Markus Bockmuehl helpfully points out that the alleged supersessionism of the early and middle chapters of Hebrews is seriously tempered by the later chapters, and particularly chapter 11, with its appeal to old covenant believers as the “great cloud of witnesses” who exemplify faith in God to the new covenant community.
“The undoubtedly supersessionist flavour of Heb. 8 and 9 is seriously misread of one takes it as the author’s general theological principle for the heritage of Israel and of the Old Testament. As the context of those chapters makes clear, the claim of obsolescence is in fact highly specific in its application, and concerns primarily the Old Covenant’s cultic apparatus of atonement…. The superiority of the New Covenant introduces not a new people of God so much as a newly energized worship of God – constituted around the definitive and permanently efficacious sacrifice. It is that difference in which the discontinuity of the covenants subsists, not in the identity of the people of God or even in their faith.”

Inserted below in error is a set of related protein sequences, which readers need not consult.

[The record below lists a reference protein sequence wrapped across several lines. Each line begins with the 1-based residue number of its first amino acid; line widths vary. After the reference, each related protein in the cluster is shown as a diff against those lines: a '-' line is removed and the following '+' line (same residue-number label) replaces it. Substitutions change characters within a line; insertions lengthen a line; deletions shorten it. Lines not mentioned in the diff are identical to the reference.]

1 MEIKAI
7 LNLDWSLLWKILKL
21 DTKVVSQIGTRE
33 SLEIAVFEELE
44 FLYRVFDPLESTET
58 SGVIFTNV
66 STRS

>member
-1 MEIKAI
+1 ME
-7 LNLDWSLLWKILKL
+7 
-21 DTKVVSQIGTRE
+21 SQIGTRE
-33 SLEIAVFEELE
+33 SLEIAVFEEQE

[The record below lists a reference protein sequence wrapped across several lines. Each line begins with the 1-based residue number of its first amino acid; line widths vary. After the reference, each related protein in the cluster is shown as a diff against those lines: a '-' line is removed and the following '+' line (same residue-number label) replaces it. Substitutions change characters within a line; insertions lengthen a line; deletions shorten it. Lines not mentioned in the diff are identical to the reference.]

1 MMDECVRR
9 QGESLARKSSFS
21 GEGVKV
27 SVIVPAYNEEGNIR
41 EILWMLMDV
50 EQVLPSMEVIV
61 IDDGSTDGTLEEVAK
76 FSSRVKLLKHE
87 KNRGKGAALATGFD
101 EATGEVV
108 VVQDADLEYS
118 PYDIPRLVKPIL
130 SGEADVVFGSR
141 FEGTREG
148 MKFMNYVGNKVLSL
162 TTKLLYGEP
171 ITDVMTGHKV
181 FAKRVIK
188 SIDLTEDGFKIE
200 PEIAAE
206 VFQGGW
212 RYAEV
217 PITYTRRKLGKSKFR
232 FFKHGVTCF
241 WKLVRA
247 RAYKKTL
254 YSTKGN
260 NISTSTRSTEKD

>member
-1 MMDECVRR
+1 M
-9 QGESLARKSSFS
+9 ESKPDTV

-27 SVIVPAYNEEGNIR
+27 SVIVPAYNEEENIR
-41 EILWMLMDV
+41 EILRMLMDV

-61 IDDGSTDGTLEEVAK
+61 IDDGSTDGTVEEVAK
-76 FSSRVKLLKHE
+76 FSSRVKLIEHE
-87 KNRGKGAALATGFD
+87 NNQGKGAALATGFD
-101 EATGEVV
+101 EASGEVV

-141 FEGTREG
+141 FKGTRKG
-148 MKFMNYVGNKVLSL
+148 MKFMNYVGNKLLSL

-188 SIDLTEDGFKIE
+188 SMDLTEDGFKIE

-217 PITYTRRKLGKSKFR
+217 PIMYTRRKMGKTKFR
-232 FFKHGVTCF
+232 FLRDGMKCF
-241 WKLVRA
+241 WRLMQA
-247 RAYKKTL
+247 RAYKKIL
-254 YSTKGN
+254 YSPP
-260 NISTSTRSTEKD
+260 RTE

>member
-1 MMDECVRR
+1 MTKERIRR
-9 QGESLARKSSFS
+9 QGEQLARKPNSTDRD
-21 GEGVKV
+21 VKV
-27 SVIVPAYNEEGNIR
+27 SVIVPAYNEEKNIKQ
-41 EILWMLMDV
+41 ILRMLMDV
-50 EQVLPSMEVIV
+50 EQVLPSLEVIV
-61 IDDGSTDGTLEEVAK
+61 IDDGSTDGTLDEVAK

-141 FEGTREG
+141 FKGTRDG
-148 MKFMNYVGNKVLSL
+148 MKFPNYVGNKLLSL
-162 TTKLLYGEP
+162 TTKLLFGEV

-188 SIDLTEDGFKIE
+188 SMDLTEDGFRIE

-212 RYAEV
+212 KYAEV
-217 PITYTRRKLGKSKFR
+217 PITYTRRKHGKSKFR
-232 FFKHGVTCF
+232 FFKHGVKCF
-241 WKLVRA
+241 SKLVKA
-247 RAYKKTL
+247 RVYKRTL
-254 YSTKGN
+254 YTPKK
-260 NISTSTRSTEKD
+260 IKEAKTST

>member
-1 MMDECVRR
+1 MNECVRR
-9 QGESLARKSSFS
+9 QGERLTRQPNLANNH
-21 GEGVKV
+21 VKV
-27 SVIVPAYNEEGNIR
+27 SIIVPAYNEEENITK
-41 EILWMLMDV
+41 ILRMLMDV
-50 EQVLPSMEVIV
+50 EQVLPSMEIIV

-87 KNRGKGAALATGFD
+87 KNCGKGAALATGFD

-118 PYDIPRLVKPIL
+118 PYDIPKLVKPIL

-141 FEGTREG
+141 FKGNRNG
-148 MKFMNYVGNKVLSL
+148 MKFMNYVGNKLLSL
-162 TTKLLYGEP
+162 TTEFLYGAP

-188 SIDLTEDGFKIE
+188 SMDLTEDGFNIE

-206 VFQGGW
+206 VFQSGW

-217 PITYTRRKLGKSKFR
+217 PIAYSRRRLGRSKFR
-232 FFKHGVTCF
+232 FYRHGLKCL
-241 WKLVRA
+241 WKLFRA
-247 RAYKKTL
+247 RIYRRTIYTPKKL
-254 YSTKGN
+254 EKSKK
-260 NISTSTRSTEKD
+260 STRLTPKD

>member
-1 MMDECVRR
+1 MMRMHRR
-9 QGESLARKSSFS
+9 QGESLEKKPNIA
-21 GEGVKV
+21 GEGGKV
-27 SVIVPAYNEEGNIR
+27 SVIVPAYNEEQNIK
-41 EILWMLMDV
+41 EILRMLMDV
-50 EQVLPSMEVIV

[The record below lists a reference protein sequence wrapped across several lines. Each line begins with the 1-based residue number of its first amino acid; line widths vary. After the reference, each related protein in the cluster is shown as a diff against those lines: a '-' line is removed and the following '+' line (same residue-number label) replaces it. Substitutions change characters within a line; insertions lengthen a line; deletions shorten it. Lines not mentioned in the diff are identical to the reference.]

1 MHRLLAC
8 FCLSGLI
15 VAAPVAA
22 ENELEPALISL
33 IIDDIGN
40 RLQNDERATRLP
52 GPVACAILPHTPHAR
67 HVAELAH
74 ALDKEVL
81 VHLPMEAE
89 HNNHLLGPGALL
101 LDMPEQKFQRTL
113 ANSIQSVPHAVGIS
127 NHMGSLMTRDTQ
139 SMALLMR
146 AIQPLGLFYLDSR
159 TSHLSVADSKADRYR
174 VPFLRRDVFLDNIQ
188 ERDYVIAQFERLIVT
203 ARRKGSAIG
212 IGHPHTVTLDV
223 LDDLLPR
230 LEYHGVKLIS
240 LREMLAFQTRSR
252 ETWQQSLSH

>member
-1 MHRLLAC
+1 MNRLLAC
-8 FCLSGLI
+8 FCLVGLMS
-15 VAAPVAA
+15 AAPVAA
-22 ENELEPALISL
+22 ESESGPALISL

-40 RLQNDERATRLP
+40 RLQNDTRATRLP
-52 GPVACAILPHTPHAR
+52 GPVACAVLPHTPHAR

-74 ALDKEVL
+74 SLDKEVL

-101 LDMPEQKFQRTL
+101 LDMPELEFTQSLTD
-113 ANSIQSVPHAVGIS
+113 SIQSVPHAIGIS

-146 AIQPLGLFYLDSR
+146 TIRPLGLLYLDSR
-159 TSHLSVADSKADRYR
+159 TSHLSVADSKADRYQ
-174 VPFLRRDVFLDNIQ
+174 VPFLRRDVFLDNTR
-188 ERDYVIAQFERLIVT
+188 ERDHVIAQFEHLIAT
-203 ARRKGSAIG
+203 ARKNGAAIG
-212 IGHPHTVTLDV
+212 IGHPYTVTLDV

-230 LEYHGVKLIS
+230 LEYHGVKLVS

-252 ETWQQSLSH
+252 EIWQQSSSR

“Abraham’s Faith in Hebrews 11,” The Epistle to the Hebrews and Christian Theology (Eerdmans, 2009), 367-368.